On March 21, 2014, President Barack Obama signed into law H.R. 3370, the Homeowner Flood Insurance Affordability Act of 2014 (HFIAA).1 The law repeals and modifies certain provisions of the Biggert-Waters Flood Insurance Reform Act of 2012 (BWA) and makes other changes to the National Flood Insurance Program (NFIP).
Congress enacted the BWA, in part, to address the NFIP’s growing deficit. The BWA directed the Federal Emergency Management Agency (FEMA) to phase out subsidies and grandfathered rates and implement actuarially sound pricing for flood insurance to reflect the risk of floods. After updating flood insurance rate maps (FIRMs) in some parts of the country, FEMA began publishing preliminary notices with premiums in some cases that had increased substantially as a result of the remapping activities. Many policyholders affected by these changes expressed concerns that the new premiums were unaffordable.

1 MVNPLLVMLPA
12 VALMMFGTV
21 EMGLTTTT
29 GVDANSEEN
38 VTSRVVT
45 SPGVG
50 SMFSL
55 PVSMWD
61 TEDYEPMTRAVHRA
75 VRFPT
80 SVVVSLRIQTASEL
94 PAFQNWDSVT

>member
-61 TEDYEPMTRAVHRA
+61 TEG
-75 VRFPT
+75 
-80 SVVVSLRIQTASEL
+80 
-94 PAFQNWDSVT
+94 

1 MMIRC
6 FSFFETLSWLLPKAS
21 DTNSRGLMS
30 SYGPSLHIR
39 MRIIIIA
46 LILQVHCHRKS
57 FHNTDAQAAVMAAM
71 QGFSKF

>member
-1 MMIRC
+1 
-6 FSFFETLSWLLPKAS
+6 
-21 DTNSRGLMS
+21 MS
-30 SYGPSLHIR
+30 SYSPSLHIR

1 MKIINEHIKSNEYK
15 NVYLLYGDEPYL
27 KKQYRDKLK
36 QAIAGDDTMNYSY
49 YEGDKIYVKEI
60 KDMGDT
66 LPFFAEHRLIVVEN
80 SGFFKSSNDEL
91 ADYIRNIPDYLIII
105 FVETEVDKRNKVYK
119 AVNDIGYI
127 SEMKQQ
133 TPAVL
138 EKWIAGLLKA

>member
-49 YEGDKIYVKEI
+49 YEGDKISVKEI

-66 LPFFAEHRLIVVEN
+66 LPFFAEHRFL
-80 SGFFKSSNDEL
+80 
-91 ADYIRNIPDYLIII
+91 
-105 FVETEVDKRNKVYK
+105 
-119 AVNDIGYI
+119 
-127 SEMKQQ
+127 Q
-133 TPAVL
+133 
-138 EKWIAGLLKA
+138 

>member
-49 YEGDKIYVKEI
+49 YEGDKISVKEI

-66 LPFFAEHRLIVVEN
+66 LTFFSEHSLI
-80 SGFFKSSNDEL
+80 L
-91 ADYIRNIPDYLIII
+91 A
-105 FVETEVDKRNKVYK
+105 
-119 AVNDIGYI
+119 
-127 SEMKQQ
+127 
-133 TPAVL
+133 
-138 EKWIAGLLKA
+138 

The banking industry closely followed these developments because of concern that higher flood insurance premiums might contribute to increased mortgage delinquencies or defaults. Real estate sales in areas with significant rate increases were also being adversely affected because some potential homebuyers could not afford the new premiums. Congress passed the HFIAA to address those concerns and implement other changes to the NFIP.
Among the HFIAA’s key provisions are:
Additional information on the HFIAA and its implementation is available on FEMA’s website.
Complete Issue (2.35 MB, 20 pages)
Kenneth Benton, Editor
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